A recently discovered iOS bug can straight-up disable your iPhone’s ability to connect to a Wi-Fi network, and not even a reboot will resolve it.
As first reported by reverse engineer Carl Schou, the issue appears when trying to connect to a Wi-Fi network named ‘%p%s%s%s%s%n’. Schou was running an iPhone XS using iOS 14.4.2 at the time of the experiment.
After joining my personal WiFi with the SSID “%p%s%s%s%s%n”, my iPhone permanently disabled it’s WiFi functionality. Neither rebooting nor changing SSID fixes it :~) pic.twitter.com/2eue90JFu3
— Carl Schou (@vm_call) June 18, 2021
After connecting to the network, the device’s entire Wi-Fi capability is disabled and even after changing the network name and restarting the device, Schou was unable to resolve the issue.
So, if changing the Wi-Fi name or rebooting the device doesn’t fix it, how the heck do you solve this issue?
Well, as luck would have it, it’s actually a pretty simple fix.
How To Fix iOS Wi-Fi Connectivity Bug
Obviously, you shouldn’t test this out for yourself because in theory, this bug could pose some serious security risks and compromise the data on your device. However, if you’ve already done it, at least you can rest assured that the fix is easy.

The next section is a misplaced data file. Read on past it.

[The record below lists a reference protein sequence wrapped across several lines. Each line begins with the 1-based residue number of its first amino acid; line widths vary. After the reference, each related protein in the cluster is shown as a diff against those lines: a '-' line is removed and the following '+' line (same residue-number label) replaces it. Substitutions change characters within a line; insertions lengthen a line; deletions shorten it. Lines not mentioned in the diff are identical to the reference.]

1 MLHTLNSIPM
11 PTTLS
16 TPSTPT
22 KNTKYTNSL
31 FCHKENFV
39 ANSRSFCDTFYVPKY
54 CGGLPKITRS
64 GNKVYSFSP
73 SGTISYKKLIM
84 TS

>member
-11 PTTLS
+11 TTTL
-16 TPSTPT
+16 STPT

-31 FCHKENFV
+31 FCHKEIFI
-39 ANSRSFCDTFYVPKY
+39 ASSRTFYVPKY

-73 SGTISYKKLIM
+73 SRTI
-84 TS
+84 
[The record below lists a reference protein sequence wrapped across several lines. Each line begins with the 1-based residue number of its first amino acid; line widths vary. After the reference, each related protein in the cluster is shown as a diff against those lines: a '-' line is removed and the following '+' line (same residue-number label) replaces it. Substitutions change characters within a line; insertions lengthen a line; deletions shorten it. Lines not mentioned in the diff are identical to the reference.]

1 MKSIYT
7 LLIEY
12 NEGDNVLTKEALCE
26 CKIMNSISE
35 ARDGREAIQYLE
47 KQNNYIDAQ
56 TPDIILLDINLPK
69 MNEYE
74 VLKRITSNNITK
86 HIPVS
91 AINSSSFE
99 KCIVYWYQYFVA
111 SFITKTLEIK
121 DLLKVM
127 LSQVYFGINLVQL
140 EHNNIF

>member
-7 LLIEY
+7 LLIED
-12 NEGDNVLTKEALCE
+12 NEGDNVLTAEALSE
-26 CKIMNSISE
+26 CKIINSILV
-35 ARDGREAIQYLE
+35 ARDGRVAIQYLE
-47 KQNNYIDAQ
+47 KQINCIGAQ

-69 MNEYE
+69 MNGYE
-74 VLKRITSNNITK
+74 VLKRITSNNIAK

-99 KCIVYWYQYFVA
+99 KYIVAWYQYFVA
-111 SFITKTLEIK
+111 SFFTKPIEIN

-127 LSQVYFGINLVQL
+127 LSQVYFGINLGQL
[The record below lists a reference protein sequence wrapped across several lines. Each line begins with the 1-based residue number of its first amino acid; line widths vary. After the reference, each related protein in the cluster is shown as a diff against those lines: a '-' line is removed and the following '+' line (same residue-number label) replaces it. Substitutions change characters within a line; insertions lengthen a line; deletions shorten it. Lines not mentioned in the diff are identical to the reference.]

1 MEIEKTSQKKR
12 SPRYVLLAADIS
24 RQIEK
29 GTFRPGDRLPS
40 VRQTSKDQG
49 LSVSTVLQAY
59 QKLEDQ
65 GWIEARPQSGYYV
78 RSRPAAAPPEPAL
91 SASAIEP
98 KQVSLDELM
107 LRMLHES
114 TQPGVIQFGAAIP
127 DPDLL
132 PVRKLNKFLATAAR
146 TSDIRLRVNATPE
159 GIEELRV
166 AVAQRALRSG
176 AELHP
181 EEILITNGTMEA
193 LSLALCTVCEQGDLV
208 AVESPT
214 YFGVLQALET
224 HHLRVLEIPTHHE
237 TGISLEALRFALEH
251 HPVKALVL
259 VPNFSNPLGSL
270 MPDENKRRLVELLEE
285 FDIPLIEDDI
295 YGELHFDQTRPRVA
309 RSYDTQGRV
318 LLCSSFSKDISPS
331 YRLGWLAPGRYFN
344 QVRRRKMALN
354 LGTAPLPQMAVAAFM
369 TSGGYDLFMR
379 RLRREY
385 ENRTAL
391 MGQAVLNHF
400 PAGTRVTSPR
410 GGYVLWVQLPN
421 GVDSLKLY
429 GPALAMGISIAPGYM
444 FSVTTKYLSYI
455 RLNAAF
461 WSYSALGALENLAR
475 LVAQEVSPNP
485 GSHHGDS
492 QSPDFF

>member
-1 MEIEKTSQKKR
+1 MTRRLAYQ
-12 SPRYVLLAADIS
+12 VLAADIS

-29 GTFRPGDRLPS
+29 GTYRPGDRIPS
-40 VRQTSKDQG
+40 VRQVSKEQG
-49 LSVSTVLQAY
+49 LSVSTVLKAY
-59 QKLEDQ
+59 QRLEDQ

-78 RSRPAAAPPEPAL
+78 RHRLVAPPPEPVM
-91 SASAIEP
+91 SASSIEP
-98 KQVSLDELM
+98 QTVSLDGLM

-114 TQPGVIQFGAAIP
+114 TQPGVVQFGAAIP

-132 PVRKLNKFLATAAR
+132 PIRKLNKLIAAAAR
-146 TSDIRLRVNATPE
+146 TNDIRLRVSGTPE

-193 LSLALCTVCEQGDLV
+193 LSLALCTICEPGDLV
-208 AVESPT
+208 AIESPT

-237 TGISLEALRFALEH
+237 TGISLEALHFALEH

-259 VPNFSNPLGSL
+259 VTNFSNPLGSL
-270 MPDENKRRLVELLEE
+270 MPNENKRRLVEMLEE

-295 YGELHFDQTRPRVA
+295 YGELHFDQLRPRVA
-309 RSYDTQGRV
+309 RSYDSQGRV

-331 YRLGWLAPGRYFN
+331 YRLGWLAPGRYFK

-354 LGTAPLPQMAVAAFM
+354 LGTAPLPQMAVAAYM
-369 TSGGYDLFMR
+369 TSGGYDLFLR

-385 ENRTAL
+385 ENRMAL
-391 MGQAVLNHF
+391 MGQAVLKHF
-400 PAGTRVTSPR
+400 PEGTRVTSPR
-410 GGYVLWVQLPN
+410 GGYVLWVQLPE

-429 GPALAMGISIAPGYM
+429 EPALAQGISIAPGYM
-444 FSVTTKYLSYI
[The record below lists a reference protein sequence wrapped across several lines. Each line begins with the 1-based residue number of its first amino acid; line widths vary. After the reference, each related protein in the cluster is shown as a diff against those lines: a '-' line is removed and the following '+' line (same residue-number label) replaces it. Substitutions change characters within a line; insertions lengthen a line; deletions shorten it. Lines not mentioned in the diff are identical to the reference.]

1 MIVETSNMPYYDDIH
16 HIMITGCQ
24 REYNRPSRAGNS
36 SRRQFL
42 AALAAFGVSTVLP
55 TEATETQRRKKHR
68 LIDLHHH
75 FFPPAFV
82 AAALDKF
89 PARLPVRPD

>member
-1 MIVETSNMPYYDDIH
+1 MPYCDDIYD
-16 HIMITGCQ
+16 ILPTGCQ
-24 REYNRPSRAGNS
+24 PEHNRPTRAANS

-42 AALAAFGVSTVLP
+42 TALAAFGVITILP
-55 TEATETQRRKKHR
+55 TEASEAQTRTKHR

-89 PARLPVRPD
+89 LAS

- Open Settings on your iPhone/iPad
- Select General.
- Select Reset.
- Select Reset Network Settings. Be careful not to accidentally factory reset your device or you’ll have a much bigger issue on your hands.
- Confirm the reset.
- Your device will now reset and you should be free to connect to Wi-Fi as normal once your device turns back on.
Does The Bug Also Impact Android Devices?
Thankfully, it appears this bug is specific to the iOS system and could not be replicated on Android.
Experts believe the simple inclusion of the percentage character could be enough to confuse the iOS system and cause the error. The same error doesn’t seem to be present in the Android system.
“Although iOS is extremely intelligent, the ‘%’ character can trip up an operating system by confusing it into thinking it’s an alter ego from another language,” Jake Moore, cybersecurity specialist at ESET, told Forbes.
“Luckily, this bug isn’t permanent but with a devilish mind, malicious actors could exploit those who click on it and take advantage of their situation.”